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UTSC psychologist named University Professor

UNIVERSITY PROFESSOR: Psychologist John Kennedy has been named a University Professor, one of the highest honours for U of T faculty. (Photo by Ken Jones.)

Three U of T faculty receive rare honour

by Mary Ann Gratton (with files from Elaine Smith)

Psychology professor John Kennedy has been named a University Professor, one of the highest honours bestowed upon faculty members at the University of Toronto, in recognition of unique scholarly achievement and pre-eminence in a particular field of knowledge.

Only about two per cent of all faculty members across U of T receive this distinction, and the honourees are chosen by a committee of seven distinguished scholars, chaired by the vice-president and provost of the University of Toronto.

Kennedy is only the second professor at U of T Scarborough to be recognized with this title, along with University Professor John Friedlander of the department of computer and mathematical sciences. This year U of T has also named two other University Professors, including David Jenkins of medicine and nutritional sciences and Philip Sohm of art and University College.

Recipients are nominated by peers from at least two academic departments, with support from up to five scholars of international standing within their disciplines but from academic communities outside of the university. University Professors receive a $10,000 research stipend for five years and retain the title until retirement, when it becomes University Professor Emeritus.

“On behalf of the campus community, I want to offer our warmest and heartfelt congratulations to Professor Kennedy for this tremendous honour --- which is so well-deserved,” said Professor Ragnar-Olaf Buchweitz, vice-principal (academic) and dean. “I know how competitive this process is and how high the level of achievement must be in order for candidates to succeed. We are tremendously proud of this achievement.”

“The rank of University Professor is a prestigious honour that the University bestows on its most distinguished faculty,” said Professor John Bassili, chair of the department of psychology. “Professor Kennedy is widely known for his groundbreaking work on perception, metaphor and drawing by the blind, and he has contributed a great deal to research on vision and tactile perception. We are absolutely delighted to learn about his honour and to celebrate this newest accomplishment along with his longstanding contributions to the field.”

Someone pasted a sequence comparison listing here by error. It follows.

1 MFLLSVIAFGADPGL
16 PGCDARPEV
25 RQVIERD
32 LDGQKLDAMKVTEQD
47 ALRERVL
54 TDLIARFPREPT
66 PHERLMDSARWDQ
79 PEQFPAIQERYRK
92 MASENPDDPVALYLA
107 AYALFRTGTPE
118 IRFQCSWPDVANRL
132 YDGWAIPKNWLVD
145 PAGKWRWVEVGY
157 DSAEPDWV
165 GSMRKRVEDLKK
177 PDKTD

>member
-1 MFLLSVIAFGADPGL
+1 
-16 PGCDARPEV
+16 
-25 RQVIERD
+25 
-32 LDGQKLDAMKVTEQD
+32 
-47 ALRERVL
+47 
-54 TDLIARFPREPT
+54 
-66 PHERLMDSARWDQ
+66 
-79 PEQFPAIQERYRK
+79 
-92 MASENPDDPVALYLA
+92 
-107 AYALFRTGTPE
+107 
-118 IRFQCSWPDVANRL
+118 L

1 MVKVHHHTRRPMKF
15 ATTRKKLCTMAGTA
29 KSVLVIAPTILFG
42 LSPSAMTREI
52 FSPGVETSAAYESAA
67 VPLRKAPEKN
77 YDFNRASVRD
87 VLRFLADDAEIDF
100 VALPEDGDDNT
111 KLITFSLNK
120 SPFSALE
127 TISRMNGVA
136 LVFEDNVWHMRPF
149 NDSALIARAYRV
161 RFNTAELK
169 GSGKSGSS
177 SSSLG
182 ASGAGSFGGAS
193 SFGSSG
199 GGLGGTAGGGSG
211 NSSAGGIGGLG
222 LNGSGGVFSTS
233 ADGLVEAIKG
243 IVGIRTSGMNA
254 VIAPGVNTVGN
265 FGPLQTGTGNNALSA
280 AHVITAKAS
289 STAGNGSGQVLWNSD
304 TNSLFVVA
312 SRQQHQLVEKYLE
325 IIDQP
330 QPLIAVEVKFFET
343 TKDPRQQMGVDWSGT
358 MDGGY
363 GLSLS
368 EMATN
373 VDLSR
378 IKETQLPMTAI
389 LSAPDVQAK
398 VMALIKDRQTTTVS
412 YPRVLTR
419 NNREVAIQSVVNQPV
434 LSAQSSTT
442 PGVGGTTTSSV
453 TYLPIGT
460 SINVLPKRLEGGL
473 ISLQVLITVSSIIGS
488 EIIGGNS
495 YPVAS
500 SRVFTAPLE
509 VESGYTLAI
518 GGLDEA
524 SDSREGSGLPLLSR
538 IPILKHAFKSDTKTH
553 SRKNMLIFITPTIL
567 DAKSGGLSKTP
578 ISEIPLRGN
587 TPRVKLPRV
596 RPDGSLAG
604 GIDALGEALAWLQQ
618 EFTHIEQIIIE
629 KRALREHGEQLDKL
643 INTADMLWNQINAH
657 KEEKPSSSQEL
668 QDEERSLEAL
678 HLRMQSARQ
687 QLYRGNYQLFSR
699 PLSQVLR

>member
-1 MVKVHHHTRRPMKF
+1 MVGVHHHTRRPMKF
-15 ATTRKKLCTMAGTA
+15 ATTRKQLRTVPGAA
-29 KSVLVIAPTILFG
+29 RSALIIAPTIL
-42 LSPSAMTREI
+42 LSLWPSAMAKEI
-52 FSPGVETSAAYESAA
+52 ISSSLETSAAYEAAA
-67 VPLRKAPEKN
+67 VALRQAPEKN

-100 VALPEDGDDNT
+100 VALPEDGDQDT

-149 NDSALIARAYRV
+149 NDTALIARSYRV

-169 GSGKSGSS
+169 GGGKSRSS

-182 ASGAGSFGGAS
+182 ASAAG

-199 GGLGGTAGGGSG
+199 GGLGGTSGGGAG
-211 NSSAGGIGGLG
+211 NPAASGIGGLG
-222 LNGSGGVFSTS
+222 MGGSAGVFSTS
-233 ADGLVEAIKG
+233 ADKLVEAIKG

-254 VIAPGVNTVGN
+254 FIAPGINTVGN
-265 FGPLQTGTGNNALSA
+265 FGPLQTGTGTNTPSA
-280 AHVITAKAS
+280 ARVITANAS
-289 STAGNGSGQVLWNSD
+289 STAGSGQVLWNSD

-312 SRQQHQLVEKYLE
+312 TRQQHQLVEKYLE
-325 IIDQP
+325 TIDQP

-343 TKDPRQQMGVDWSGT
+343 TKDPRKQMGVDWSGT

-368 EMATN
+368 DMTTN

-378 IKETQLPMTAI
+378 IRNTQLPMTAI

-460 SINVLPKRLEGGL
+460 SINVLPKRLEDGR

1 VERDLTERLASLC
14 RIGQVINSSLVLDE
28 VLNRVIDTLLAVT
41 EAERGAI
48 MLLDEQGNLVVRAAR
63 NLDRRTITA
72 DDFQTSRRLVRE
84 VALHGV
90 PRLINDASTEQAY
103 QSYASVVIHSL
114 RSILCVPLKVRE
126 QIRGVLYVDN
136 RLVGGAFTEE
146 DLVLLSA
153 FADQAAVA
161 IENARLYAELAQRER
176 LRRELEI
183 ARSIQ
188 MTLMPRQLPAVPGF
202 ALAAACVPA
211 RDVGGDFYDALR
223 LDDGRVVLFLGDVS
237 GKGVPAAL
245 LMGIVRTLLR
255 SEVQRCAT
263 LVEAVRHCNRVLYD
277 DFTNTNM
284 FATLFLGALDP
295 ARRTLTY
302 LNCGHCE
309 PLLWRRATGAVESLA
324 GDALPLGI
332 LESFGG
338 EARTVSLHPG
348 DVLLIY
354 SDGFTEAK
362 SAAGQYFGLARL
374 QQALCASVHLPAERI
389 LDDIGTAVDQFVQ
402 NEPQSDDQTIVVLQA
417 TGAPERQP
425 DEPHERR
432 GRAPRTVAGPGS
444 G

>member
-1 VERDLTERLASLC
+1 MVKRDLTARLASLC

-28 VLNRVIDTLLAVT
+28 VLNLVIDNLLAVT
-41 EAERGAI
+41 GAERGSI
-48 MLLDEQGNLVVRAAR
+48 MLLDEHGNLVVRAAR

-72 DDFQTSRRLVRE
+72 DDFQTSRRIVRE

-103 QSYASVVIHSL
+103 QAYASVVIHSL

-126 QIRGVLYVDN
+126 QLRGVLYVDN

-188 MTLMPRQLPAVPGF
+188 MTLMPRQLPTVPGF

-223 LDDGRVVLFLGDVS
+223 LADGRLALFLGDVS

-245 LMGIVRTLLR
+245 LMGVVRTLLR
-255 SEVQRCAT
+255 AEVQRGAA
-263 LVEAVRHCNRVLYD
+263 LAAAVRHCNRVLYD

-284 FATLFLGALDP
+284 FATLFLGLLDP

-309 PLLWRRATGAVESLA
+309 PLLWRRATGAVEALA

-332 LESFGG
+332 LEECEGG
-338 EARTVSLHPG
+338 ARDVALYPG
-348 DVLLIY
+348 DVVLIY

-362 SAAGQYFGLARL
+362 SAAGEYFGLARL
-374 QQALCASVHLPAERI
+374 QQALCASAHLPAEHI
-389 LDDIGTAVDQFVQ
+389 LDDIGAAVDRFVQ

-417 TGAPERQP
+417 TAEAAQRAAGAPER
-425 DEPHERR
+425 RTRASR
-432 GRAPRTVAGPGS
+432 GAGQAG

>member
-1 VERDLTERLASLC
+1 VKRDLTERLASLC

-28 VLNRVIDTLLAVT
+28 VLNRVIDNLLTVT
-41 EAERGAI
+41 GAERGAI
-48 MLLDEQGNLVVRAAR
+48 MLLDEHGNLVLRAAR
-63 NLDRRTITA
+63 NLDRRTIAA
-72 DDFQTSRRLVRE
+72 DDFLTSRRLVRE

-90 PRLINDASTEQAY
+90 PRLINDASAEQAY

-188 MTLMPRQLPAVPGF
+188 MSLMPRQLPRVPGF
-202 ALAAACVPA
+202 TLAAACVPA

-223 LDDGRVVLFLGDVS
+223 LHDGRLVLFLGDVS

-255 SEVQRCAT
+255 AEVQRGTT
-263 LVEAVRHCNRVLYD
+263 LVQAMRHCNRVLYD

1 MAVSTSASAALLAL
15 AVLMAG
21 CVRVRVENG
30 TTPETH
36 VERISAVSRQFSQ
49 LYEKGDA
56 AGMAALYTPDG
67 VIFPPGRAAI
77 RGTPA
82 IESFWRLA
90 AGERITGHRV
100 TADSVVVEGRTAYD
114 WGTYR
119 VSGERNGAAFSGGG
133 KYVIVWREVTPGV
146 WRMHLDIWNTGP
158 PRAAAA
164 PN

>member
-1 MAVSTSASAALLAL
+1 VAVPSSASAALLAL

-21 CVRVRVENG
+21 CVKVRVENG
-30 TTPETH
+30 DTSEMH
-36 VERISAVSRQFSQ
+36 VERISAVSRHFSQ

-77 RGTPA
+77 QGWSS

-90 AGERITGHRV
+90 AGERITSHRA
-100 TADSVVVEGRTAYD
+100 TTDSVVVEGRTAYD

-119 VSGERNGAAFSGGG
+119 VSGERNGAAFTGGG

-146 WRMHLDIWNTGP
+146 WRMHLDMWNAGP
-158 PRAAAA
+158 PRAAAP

Kennedy focuses on the psychology of perception and cognition as it relates to art, particularly on line pictures drawn by both the sighted and the blind, along with a focus on metaphoric representation in pictures such as political caricatures. He has been with UTSC since 1972, and has earned numerous honours and accolades since then. He is a fellow of the Royal Society of Canada and of the American and Canadian Psychological Associations, among other honours. In 2008, Kennedy was named a Fellow of the Institute for Advanced Study in Berlin, Germany. He has served as a visiting professor at several universities in Europe and is the recipient of various academic awards.

“My work has been high-risk and slow developing, demanding patience for many years.” said Kennedy. "To see my findings acknowledged is very rewarding."

A former chair of the department of life sciences at U of T Scarborough, Kennedy is an expert in perception. His research has demonstrated that blind people can understand the referents of raised-line pictures. He has also demonstrated that children, sighted or unsighted, produce similar drawings. In his doctorate on perception, Kennedy demonstrated that the blind can devise metaphoric pictorial devices that are understood by the sighted. Additionally, he determined that drawing development is similar for both people with sight and those without -- and that the latter can devise metaphoric pictorial devices that are understood by the sighted.

According to the citation, Kennedy’s work generates wide public interest. His research has been profiled in a variety of television and science programs. His research continues to challenge common perceptions about whether and how the blind can produce art. These insights have supported major changes in education, publications, museums and art galleries throughout the world, the citation notes, with the advent of blind graduates from art schools and programs on the depiction of art for the blind now available, with representational art as a focus.

The Discovery Channel was one of the television stations to showcase Kennedy’s research on perspective, featuring a blind artist from Turkey. The program has been downloaded more than 400,000 times from the web site over the past year. His work was listed among the Top 10 Ideas and Inventions of 2002 and named among the Top Ideas that Changed the Way We Think that same year by the New York Times.

He advises younger colleagues who wish to emulate him to "follow your nose. If an idea strikes you as worthwhile, possibly with enormous implications, and no one else has taken it on yet, trust yourself. Work on it until you see a complete story."

To read more about the other honourees, click here.


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